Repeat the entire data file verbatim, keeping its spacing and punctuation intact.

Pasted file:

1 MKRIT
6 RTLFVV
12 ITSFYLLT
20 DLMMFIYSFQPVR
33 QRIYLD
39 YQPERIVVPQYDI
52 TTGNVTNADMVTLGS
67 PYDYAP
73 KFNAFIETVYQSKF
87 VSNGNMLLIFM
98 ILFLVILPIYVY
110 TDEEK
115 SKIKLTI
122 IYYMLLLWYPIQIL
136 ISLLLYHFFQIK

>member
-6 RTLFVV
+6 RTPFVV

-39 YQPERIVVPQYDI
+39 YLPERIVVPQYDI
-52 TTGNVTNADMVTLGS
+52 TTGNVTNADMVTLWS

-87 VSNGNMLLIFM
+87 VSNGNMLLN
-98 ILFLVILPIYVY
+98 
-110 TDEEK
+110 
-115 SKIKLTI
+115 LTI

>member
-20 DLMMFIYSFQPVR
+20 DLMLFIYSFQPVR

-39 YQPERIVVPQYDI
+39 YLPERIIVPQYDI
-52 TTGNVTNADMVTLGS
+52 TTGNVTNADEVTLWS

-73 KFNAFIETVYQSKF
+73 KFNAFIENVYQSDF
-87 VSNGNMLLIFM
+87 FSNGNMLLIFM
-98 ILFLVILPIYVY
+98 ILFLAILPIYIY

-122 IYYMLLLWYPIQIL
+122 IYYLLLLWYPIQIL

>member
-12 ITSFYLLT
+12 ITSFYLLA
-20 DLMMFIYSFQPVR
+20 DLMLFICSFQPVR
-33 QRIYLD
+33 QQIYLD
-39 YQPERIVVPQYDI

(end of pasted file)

1 MKRIT
6 RTLFVV
12 ITSFYLLT
20 DLMMFIYSFQPVR
33 QRIYLD
39 YQPERIVVPQYDI
52 TTGNVTNADMVTLGS
67 PYDYAP
73 KFNAFIETVYQSKF
87 VSNGNMLLIFM
98 ILFLVILPIYVY
110 TDEEK
115 SKIKLTI
122 IYYMLLLWYPIQIL
136 ISLLLYHFFQIK

>member
-6 RTLFVV
+6 RTPFVV

-39 YQPERIVVPQYDI
+39 YLPERIVVPQYDI
-52 TTGNVTNADMVTLGS
+52 TTGNVTNADMVTLWS

-87 VSNGNMLLIFM
+87 VSNGNMLLN
-98 ILFLVILPIYVY
+98 
-110 TDEEK
+110 
-115 SKIKLTI
+115 LTI

>member
-20 DLMMFIYSFQPVR
+20 DLMLFIYSFQPVR

-39 YQPERIVVPQYDI
+39 YLPERIIVPQYDI
-52 TTGNVTNADMVTLGS
+52 TTGNVTNADEVTLWS

-73 KFNAFIETVYQSKF
+73 KFNAFIENVYQSDF
-87 VSNGNMLLIFM
+87 FSNGNMLLIFM
-98 ILFLVILPIYVY
+98 ILFLAILPIYIY

-122 IYYMLLLWYPIQIL
+122 IYYLLLLWYPIQIL

>member
-12 ITSFYLLT
+12 ITSFYLLA
-20 DLMMFIYSFQPVR
+20 DLMLFICSFQPVR
-33 QRIYLD
+33 QQIYLD
-39 YQPERIVVPQYDI